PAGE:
Gambal, an American who went to Burgundy with his family in 1993 and never left, purchased a vineyard and now crafts Chardonnay under his own label including a wonderful Maison Alex Gambal Puligny-Montrachet 2008 ($65) that shows such poise and balance in the mouth to go with minerals, citrus and pure harmony.
It’s all about the finesse, Barnett says. While Niagara has come a long way in terms of quality, he explains, it also has plenty of room to grow. Which only makes sense considering Niagara is still a very young wine region compared to the rest of the world. Quality is improving with each passing vintage and wineries still need to decide (or hone) where they want to go with their Chardonnay style.
Barnett loved the format of the Tawse event (and, I must say, was dressed for heat much better than I), a chance to compare and take notes from so many outside producers and even comparing Ontario wines. “It’s been a tremendous experience,” he says.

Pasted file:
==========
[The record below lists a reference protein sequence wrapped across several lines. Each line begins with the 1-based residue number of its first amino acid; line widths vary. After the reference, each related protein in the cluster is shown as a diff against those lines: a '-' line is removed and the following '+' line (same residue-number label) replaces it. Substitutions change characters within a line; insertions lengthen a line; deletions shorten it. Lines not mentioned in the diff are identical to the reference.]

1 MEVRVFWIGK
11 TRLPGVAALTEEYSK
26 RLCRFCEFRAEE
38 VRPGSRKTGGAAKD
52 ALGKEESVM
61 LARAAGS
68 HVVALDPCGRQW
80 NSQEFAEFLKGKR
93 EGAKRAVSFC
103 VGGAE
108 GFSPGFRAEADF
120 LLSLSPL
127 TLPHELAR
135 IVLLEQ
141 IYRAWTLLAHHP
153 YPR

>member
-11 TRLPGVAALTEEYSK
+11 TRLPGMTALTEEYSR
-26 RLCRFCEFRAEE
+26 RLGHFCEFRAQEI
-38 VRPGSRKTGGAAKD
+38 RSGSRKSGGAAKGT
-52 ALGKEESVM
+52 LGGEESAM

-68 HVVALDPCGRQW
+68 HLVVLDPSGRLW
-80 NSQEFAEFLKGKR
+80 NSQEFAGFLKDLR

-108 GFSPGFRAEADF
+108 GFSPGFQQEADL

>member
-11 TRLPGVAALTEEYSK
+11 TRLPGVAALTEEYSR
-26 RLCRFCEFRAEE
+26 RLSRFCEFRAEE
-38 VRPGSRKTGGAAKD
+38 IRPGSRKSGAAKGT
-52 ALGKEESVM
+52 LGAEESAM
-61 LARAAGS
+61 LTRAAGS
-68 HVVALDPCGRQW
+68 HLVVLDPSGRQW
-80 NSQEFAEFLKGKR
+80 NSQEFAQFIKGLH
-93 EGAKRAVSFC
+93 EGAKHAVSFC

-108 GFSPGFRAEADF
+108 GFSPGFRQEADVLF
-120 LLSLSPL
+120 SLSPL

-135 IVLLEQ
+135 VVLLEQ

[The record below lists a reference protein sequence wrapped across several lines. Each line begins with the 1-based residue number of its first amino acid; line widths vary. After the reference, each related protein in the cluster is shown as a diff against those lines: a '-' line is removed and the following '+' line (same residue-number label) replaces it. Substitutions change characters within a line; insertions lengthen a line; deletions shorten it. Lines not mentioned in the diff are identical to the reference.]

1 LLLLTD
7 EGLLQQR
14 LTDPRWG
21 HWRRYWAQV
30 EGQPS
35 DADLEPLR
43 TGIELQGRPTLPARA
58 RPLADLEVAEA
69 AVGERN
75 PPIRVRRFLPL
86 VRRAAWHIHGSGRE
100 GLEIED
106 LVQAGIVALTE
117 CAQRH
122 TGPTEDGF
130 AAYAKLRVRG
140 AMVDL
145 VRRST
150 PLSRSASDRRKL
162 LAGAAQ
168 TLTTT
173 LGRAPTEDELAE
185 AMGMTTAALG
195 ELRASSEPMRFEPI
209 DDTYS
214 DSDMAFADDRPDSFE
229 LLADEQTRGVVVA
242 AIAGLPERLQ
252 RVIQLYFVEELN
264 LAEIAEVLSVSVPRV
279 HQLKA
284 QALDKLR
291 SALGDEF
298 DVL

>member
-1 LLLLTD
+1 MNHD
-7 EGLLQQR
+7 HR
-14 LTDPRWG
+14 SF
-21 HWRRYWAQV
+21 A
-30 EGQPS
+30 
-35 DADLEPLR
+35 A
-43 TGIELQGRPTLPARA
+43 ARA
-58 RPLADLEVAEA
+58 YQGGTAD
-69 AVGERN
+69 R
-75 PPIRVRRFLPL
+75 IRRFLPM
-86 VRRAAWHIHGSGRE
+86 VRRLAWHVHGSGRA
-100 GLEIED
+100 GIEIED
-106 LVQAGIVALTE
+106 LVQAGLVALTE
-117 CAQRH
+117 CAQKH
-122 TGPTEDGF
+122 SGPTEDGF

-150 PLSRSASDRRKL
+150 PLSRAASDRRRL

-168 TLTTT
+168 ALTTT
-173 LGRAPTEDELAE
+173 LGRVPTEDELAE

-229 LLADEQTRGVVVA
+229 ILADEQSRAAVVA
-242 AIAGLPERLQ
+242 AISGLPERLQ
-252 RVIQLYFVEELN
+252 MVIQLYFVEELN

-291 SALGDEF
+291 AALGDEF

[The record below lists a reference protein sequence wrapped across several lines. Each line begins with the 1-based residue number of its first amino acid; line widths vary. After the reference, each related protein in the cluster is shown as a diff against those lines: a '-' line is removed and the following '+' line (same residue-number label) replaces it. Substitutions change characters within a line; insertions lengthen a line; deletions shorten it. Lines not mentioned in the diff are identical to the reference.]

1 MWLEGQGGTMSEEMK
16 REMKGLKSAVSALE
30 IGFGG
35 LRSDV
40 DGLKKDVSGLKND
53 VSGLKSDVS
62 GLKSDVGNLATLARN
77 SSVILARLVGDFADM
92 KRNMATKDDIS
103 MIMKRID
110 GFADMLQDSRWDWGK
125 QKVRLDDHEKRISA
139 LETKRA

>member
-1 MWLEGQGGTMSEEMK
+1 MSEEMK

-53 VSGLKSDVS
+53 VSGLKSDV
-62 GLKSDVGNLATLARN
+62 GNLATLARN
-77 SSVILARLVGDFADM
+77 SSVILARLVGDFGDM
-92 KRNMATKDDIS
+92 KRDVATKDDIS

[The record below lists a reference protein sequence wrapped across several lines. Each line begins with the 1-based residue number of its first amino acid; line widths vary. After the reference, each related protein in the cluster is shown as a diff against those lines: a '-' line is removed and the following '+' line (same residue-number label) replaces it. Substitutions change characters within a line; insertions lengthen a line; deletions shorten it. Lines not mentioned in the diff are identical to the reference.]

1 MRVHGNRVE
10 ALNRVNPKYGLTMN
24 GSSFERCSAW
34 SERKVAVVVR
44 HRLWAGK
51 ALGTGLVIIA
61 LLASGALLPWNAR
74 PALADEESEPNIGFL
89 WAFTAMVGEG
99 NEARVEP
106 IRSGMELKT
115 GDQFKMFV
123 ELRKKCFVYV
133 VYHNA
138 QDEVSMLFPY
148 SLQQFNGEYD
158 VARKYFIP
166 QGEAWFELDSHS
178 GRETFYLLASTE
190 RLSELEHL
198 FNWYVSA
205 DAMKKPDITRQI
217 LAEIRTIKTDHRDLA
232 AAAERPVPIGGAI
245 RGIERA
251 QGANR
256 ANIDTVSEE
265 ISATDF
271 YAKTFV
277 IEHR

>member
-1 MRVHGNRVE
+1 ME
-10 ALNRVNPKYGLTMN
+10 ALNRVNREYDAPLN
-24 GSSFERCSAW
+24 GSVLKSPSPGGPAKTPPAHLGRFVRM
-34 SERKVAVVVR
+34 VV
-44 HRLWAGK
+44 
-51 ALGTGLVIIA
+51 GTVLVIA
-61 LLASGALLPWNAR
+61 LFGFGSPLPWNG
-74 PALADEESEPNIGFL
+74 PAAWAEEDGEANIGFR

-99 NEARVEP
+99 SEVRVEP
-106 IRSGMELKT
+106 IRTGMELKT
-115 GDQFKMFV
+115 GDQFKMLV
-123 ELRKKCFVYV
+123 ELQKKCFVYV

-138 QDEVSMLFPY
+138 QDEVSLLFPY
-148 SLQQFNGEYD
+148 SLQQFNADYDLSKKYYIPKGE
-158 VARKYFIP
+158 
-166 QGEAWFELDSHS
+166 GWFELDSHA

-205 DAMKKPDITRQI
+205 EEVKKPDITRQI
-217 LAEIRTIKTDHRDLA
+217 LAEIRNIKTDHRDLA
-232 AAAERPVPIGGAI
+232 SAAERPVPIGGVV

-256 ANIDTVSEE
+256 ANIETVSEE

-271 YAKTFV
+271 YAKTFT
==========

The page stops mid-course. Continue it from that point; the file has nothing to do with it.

While hot, and sticky, and not the perfect conditions for tasting Chardonnay and taking notes (in fact, I barely got to a quarter of the wines that were offered for tasting and pretty much stuck to wines I hadn’t tried before) I did find some that stood out for me.
Henry of Pelham Speck Family Reserve Chardonnay 2009 ($35, released shortly, 92 points) — Love the new label on this classic Chardonnay that’s fermented and aged in French oak, 40% new barrels, 60% one year old barrels. It’s rich and minerally on the nose with pear and tropical fruits with toasty vanilla notes. Wonderful structure and fruit persistence on the palate with racy acidity.
Norman Hardie Chardonnay Cuvee L 2008 ($49, 92 points) — The top-tier Cuvee L is a blend of the best of the best Chardonnay from both Niagara and the County. The 2008 cuvee is 65% Niagara fruit and the rest from the County. This is a very fine wine, leaning toward luxurious and textured with tropical/pear fruits and spurts of citrus mingling always with that distinct flinty-minerality.